It’s quite probable that “construction season” and Amos Butler Audubon Society (ABAS) have never been used in the same sentence. But, indeed, I am here to report that construction season has come to an end for ABAS. Construction, you ask? Yes, construction! During 2011, ABAS built nine Chimney Swift towers in Marion and Hamilton Counties. The Wings Over Indy project, which also included conservation work for Common Nighthawks, was funded by a grant from TogetherGreen, an alliance between Toyota and Audubon.
The towers will serve two purposes: (1) provide additional nesting locations for an urban bird species experiencing declining populations and (2) encourage others to take actions, such as keeping masonry chimneys uncapped or cleaning their chimney during October through April, when Chimney Swifts are not usually present. Another exciting aspect of Wings Over Indy is providing hands-on conservation experience to students in Marion County right at their own school. No need to take a bus to some distant park. They are making a difference at their neighborhood school. And, they are having fun using tools and learning about swifts in the process. That is way cool!
Thanks to Bill Ristow, who was working on his Eagle Scout designation, we were able to complete a total of nine towers rather than the seven originally planned. Bill did an outstanding job of organizing fellow scouts and parents to complete two towers at Wapahani Nature Preserve in Hamilton County. ABAS was pleased to fund Bill’s efforts through the Wings Over Indy initiative. The seven remaining towers, all in Marion County, are located at Eagle Creek Park (2), Smock Golf Course, Southeastway Park, Spades Park, Cold Spring School (IPS), and Brook Park Elementary (Lawrence Township).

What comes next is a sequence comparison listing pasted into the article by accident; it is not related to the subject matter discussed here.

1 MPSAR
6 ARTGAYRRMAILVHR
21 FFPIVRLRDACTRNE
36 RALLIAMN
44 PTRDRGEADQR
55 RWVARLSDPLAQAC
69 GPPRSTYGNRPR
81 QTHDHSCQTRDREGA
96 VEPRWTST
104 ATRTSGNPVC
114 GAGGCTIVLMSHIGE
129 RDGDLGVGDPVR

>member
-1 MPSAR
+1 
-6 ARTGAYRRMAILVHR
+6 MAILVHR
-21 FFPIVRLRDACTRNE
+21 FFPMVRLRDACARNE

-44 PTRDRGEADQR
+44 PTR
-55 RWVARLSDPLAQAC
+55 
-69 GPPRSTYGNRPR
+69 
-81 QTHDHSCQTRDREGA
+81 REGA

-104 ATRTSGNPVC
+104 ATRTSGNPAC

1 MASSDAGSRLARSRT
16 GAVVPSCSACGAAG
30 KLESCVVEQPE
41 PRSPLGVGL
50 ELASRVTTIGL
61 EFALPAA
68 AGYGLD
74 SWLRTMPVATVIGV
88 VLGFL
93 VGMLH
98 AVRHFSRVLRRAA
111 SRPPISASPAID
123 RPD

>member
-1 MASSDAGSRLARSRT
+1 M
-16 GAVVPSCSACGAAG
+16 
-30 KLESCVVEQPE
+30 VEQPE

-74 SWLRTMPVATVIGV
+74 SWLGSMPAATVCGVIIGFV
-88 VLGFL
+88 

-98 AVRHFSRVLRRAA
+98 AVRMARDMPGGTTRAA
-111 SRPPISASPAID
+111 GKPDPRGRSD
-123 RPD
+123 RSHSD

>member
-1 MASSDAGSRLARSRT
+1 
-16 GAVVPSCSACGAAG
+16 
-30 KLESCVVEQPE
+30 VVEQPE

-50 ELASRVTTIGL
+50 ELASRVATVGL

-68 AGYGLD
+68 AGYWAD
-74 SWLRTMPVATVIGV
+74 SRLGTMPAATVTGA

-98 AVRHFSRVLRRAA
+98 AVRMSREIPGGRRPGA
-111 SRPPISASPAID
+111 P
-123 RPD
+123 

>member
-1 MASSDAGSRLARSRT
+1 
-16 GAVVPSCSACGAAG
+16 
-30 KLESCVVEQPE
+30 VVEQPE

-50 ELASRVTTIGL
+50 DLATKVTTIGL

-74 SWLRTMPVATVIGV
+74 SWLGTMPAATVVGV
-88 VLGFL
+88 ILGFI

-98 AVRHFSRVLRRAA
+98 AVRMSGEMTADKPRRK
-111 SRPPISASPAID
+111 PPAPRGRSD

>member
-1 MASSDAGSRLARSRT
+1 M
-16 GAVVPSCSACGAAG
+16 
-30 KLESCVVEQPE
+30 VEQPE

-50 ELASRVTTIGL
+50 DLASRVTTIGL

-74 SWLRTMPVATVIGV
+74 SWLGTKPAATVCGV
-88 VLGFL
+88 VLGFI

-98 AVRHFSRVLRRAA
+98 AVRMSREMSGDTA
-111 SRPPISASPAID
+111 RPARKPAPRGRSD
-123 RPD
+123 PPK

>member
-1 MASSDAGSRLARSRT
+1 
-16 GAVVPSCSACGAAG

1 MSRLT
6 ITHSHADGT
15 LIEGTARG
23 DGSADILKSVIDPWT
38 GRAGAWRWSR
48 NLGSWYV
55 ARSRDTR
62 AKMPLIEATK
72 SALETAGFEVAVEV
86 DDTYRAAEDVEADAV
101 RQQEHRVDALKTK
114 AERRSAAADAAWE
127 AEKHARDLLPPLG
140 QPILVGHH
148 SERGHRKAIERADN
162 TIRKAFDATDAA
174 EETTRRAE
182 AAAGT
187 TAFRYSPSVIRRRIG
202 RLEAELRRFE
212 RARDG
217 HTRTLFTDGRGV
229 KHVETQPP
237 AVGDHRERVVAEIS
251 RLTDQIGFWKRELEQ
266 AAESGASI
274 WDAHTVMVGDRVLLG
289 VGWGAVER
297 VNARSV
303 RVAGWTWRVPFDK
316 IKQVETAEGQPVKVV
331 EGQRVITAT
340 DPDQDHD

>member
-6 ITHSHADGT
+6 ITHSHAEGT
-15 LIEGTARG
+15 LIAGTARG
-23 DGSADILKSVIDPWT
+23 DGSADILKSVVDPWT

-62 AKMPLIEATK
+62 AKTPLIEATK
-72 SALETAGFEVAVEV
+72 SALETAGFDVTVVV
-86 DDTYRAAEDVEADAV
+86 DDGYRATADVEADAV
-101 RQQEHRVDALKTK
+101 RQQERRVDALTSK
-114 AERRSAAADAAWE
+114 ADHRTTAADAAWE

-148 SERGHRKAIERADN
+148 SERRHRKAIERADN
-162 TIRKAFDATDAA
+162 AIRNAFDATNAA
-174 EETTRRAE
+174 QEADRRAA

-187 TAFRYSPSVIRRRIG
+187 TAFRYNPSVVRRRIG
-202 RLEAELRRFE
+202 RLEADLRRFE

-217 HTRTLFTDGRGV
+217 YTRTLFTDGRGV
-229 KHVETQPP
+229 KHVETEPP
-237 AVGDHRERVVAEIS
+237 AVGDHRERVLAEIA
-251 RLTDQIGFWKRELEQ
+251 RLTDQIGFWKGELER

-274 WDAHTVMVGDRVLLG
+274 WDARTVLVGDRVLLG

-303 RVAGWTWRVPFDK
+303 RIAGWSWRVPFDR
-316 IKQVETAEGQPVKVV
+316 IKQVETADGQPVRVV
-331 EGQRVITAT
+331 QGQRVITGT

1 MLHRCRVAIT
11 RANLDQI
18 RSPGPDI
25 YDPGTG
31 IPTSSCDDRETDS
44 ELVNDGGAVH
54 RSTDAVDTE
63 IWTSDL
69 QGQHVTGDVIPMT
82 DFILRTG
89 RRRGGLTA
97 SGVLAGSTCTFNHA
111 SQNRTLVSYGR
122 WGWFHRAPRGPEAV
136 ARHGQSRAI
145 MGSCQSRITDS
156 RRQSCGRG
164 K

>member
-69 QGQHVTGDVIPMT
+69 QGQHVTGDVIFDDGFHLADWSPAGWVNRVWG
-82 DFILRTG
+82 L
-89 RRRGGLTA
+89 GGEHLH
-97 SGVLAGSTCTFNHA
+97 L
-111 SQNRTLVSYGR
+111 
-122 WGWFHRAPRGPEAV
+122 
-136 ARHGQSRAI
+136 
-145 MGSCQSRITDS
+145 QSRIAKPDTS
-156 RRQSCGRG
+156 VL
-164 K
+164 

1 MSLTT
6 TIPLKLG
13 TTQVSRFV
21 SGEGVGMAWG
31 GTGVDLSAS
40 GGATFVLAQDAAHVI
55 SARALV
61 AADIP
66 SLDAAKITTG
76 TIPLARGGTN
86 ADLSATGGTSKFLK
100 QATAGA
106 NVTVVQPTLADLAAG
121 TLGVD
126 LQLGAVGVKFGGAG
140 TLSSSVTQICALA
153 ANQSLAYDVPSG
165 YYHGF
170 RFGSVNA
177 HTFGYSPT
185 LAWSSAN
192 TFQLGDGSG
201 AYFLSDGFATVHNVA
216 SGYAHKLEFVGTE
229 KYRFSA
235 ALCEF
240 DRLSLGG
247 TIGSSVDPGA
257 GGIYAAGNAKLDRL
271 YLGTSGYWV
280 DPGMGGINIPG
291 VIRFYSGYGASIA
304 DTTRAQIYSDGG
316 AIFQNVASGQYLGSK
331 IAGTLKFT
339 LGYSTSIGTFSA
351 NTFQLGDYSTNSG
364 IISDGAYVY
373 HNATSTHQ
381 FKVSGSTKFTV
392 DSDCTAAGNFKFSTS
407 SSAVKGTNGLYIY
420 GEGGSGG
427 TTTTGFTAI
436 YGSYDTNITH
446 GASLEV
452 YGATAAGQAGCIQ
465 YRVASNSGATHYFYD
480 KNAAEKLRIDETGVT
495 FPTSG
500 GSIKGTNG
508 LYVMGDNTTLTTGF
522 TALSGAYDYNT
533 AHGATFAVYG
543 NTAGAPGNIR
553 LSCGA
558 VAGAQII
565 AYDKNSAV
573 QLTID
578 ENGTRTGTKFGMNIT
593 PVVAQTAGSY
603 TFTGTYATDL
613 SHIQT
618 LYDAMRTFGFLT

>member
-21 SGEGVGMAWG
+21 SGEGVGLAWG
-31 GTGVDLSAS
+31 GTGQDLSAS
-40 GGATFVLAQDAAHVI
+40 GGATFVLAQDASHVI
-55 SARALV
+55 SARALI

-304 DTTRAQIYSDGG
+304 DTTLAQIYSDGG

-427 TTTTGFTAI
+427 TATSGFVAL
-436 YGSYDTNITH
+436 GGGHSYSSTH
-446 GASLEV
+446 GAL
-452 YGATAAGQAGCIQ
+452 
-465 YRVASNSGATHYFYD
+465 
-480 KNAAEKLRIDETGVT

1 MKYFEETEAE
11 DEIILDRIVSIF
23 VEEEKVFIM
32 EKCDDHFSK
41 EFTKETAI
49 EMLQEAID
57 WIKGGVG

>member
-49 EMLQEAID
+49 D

Working with the students from the two schools was amazing. Both schools have a predominant minority student population that have been underexposed to environmental education. Usually, environmental education for these schools entails the students boarding a bus for a field trip to a distant (to them) park where they learn about nature. We are letting the students know that nature is all around them, even where they live and learn. Engaging the students to make a difference at their own school or neighborhood empowers them to be better environmental stewards in the future. This is a win for the Chimney Swifts; a win for the students; and a win for ABAS.
At this time, at least two more Chimney Swift towers are being planned to be built by early May 2012. The towers built in 2011 were not completed in time for the nesting season but we fully expect some of them to be occupied in 2012.